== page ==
On the 28th. Day of June 1786 Mr. Barclay concluded a Treaty with the Emperor of Morocco.— On the 1st and 25th. Days of January 1787 the said Treaty was conditionally ratified by Mr. Adams and Mr. Jefferson,—under whose Direction the Negociations for it were placed by Congress, and conducted by Mr. Barclay.— On the 18th. Day of July 1787 the said Treaty was finally ratified by Congress.— On...
Last night I received your favour of the 4th. and am much obliged by your Account of Affairs in this as well as in the Letter you wrote the Week before which I have also received. Mrs Adams joins me in friendly regards to Mrs Knox and yourself. We are very Sorry for any unpleasant Circumstances you have found at Bush Hill: and very happy that it happened to be in our Power to accommodate your...
The Vice President of the United States, presents his compliments to Governour Miflin, & informs him, that the President of the United States has signified his pleasure to meet Congress in the Senate Chamber, to morrow at 12. O’Clock, and that a Seat is ordered for Governour Miflin if it should be agreeable to him to be present— PHi : Society Collection.
I have received your favour of the 30th. of November and transmitted to Dr Belknap as you desire the Papers enclosed. The Utensils and ornaments represented in the Drawings are great Curiosities, and Seem to shew more skill in Art, than any of the native Indians, at this day are possessed of. I am not enough in the habit of Antiquarian Speculations to hazard any Conjectures concerning them. I...
I am returned to my yearly servitude, and have began to drudge for the winter, if not for both winter and spring. I should long since have been weary of this laborious course, if, insignificant as my office appears, it had not been manifest upon several occasions, that some of the greatest questions upon the Constitution, as well as the great point of war or peace, had depended upon my...
Your favour of the 19 of March deserves a particular consideration and answer, which I have not, till now, been able, from a multitude of avocations some frivolous yet indispensable, others of more consequence, to give it. The Influence which you Suppose I may have as President of the Senate, will be found to be very little, if any at all. you Say the Eastern States must not be Suspected: but...
I have this moment rec d your favour of 25. April.— If you want more Money before June borrow it of the General whom I will repay when I return. The freight of the furniture was in Mass. L. M.— The Farm goes on admirably well— I am well Satisfied with all you do. The Weather is terribly hot and dry for the season. Yet the Country looks charmingly. I hope to be at home by the first of June....
I thank you for your kind letter of the tenth of this month. Mr. G. may well be shocked at the Message. It is a thunderbolt. I cannot but feel something like an apology for him, as he was led into some of his enterprises by the imprudence of our fellow-citizens. The extravagant court paid to him by a party, was enough to turn a weak head. The enthusiasm and delirium of that party has involved...
The Senate are now in Possession of the Budget.— It is a Bone to gnaw for The Aristocrats as well as the Democrats: And while I am employed in attending the Digestion of it, I send you enclosed an Amusement which resembles it only in name. I can form no Judgment when the Proscess will be over. We must wait with Patience. I dined yesterday in the Family Way with The President— He told me that...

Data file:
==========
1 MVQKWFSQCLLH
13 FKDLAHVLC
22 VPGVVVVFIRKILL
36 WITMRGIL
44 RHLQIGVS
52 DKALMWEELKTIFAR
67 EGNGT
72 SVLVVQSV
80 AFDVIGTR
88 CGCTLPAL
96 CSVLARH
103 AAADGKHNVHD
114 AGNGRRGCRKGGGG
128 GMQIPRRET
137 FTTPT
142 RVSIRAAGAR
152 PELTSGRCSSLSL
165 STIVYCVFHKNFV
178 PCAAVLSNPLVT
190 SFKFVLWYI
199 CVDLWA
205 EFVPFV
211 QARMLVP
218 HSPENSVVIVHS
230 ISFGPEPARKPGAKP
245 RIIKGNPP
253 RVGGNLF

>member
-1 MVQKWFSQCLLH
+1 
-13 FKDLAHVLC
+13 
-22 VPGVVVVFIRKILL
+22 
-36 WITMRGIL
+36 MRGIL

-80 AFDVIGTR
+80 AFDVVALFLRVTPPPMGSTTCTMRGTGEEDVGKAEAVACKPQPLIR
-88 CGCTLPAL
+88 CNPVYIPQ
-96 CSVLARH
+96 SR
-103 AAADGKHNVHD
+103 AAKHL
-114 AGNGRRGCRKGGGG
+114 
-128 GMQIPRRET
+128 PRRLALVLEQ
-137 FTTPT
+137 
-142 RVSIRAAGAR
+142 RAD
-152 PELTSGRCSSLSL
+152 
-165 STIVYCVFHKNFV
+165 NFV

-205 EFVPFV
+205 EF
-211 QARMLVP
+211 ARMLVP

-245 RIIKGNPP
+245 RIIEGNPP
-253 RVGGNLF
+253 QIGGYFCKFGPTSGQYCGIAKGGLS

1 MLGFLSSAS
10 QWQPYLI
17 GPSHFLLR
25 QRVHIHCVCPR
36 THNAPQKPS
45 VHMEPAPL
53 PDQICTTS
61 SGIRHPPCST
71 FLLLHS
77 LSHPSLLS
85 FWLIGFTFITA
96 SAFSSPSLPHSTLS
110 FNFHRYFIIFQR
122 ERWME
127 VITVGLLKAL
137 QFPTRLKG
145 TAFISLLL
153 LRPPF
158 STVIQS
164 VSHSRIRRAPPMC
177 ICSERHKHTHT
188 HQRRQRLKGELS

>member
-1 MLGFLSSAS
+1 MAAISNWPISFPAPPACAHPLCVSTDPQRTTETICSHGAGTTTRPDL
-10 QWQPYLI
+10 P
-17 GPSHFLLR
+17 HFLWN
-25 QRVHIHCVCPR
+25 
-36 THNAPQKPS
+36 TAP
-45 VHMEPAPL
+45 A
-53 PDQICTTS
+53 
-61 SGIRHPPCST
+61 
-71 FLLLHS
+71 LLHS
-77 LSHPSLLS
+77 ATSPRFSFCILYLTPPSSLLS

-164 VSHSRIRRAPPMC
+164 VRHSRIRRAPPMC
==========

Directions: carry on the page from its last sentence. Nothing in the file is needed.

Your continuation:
25August 26. 1796. Fryday. (Adams Papers)
Cloudy. Wind. N.E. but not rainy. The shower last night has refreshed Us. The Corn, the Gardens, the Pastures, The After feed, the Fruit trees all feel it. Sullivan gone for a Load of Seaweed. The other Men upon the Wall. In digging a Trench for the Wall We find Stones enough, in Addition to the old Wall to compleat the New one. Four hands with a Yoke of Oxen have done Six Rods in four days...
26August 30. Tuesday. 1796. (Adams Papers)
Prospect of another hot day. Pursuing the Wall. Tirrell worked with our Men. Trask cutting Bushes on the ploughed Meadow at the other Place. Wind shifted to the North and then to the N.E. and the Air became very cold. Rode up to see Trask. Carted Mould into the Yard all Day.
I have rec d from you one Letter and no more Since I left N. York. Your Electors appear like a large black Spot in a bright Circle of Unanimity which extends from N. H. to Maryland inclusively. Then the Region of Darkness begins again and extends I know not how far. A decided Reprehension from N. York and Virginia would very Sensibly affect me, if there were not most unequivocal Marks of a...
Our Patriots are so anxious lest Aristocracy should take root, that I wonder they do not eradicate all the seeds of it. instead of Addressing M r Speaker, they should address Freddy Mulenbourg— instead of talking of the Gentleman from Virginia they should quote Billy Giles &c &c &c The Purity of this Symplicity has always appeared among Insurgents. In Chaises and Bradfords Patriotick Efforts I...
The Mail of Yesterday brought me, a rich Treasure in your kind Letters of the 18. 24 and 25 th of January— Ice in the Rivers or Snow or some other Obstructions on the Roads have delay’d the Conveyance of some of them and occasioned their Arrival all together. Columbus and Barneveld were both written with Elegance and Spirit and the poor Wretches who so justly fell under their Lashes were never...
I have recd all your Letters, and the Post Office is very faithful. The Heat has been excessive and my daily Toil Somewhat exhausting besides a very extensive Correspondence, without a Clerk. Pray let Mr Cranch if he will be so good look over the account, as he did formerly. Have you read Ned Church’s fragment.? What Passion, or what Principle, could put it into that fellows head? I never...